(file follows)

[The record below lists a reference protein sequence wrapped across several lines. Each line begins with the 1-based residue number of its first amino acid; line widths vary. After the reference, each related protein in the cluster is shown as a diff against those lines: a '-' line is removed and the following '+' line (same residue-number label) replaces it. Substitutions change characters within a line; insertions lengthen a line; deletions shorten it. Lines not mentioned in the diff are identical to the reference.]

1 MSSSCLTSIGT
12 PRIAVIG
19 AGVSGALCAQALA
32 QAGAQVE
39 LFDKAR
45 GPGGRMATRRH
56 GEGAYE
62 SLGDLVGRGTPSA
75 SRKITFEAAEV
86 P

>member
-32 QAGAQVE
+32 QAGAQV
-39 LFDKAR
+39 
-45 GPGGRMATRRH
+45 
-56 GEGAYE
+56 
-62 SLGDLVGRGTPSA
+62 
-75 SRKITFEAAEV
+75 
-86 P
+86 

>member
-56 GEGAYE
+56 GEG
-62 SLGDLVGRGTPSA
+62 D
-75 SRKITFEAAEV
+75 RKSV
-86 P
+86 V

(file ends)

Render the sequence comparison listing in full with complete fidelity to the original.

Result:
[The record below lists a reference protein sequence wrapped across several lines. Each line begins with the 1-based residue number of its first amino acid; line widths vary. After the reference, each related protein in the cluster is shown as a diff against those lines: a '-' line is removed and the following '+' line (same residue-number label) replaces it. Substitutions change characters within a line; insertions lengthen a line; deletions shorten it. Lines not mentioned in the diff are identical to the reference.]

1 MSSSCLTSIGT
12 PRIAVIG
19 AGVSGALCAQALA
32 QAGAQVE
39 LFDKAR
45 GPGGRMATRRH
56 GEGAYE
62 SLGDLVGRGTPSA
75 SRKITFEAAEV
86 P

>member
-32 QAGAQVE
+32 QAGAQV
-39 LFDKAR
+39 
-45 GPGGRMATRRH
+45 
-56 GEGAYE
+56 
-62 SLGDLVGRGTPSA
+62 
-75 SRKITFEAAEV
+75 
-86 P
+86 

>member
-56 GEGAYE
+56 GEG
-62 SLGDLVGRGTPSA
+62 D
-75 SRKITFEAAEV
+75 RKSV
-86 P
+86 V